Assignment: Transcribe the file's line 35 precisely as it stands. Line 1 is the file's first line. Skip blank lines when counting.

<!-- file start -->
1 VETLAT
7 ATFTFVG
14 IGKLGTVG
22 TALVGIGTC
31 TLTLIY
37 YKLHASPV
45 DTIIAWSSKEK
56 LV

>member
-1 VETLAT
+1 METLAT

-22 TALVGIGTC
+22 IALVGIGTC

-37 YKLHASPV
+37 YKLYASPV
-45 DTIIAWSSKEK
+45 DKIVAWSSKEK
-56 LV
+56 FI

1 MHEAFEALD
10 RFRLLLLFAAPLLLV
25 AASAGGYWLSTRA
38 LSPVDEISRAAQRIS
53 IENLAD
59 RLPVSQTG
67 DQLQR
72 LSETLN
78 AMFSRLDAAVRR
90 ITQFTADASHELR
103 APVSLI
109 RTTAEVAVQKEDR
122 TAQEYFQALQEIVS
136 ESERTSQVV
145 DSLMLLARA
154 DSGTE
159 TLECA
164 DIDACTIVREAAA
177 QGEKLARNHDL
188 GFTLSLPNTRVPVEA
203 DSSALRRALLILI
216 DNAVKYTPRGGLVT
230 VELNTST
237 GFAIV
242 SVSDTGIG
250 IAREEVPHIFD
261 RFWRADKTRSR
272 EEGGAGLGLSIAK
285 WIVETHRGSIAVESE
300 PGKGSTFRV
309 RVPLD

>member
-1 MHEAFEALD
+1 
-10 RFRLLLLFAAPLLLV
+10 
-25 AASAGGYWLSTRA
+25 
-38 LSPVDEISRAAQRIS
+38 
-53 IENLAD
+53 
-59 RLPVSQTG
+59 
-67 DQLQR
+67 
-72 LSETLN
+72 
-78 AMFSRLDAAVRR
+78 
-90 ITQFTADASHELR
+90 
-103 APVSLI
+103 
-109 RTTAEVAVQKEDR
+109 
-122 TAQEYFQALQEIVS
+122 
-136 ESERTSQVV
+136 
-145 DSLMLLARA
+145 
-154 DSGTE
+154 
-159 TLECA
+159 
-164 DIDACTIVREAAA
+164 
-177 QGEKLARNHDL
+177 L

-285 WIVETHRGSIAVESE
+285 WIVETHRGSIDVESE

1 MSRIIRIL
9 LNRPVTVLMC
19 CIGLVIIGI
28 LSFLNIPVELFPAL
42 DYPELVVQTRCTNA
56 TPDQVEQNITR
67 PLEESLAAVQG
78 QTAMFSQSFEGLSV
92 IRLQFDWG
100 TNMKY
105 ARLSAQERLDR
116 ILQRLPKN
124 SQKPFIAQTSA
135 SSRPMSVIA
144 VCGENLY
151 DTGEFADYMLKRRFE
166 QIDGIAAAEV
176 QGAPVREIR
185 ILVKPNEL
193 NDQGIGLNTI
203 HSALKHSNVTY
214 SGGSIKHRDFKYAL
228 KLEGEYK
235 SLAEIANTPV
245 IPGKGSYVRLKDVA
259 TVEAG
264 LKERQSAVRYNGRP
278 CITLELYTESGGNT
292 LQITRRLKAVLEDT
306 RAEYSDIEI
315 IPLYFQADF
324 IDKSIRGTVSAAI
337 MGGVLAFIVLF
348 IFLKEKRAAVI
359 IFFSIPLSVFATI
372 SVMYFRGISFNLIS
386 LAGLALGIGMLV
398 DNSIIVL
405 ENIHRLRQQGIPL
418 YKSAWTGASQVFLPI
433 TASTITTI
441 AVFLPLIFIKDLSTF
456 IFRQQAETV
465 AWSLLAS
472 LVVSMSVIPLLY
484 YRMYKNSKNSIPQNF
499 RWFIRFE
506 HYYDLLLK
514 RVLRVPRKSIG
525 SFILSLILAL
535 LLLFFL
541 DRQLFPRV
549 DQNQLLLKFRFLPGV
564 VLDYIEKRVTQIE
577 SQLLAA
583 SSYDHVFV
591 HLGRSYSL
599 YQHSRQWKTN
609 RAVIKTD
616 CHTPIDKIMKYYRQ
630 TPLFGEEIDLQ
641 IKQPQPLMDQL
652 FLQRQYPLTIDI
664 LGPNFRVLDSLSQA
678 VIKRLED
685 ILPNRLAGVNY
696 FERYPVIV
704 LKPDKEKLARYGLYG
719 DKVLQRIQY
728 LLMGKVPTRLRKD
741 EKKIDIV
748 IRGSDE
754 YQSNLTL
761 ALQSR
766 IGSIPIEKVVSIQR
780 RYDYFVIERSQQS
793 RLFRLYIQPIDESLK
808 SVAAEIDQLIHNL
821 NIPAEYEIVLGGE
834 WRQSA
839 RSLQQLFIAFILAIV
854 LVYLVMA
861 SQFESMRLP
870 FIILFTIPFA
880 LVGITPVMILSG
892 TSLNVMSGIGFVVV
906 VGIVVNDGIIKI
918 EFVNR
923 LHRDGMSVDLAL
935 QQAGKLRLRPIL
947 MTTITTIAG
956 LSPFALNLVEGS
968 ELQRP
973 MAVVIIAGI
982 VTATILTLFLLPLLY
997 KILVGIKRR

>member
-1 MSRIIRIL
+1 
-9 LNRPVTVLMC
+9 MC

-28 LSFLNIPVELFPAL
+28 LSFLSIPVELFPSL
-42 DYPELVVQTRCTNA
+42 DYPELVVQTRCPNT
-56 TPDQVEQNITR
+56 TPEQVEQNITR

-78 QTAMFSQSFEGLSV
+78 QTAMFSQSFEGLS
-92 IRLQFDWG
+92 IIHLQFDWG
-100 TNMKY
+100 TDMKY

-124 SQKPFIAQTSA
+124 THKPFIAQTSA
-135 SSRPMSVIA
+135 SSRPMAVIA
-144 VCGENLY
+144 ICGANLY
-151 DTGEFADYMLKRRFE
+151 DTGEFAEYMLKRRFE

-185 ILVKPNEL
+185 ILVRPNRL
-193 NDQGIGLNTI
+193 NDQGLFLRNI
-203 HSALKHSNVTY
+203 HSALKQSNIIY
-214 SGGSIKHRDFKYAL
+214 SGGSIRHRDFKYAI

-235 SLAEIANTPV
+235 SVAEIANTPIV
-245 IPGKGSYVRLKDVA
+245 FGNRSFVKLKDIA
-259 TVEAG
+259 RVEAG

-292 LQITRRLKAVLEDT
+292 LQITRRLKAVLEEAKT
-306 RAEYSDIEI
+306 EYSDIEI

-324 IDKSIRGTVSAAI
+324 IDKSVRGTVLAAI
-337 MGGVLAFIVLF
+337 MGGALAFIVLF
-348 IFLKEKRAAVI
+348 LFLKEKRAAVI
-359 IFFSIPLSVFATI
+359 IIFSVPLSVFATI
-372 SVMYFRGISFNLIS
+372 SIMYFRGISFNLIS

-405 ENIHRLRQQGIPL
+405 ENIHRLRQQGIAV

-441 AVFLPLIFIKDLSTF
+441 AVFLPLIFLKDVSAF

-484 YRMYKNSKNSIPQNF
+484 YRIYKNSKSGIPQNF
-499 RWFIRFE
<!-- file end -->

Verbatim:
154 DSGTE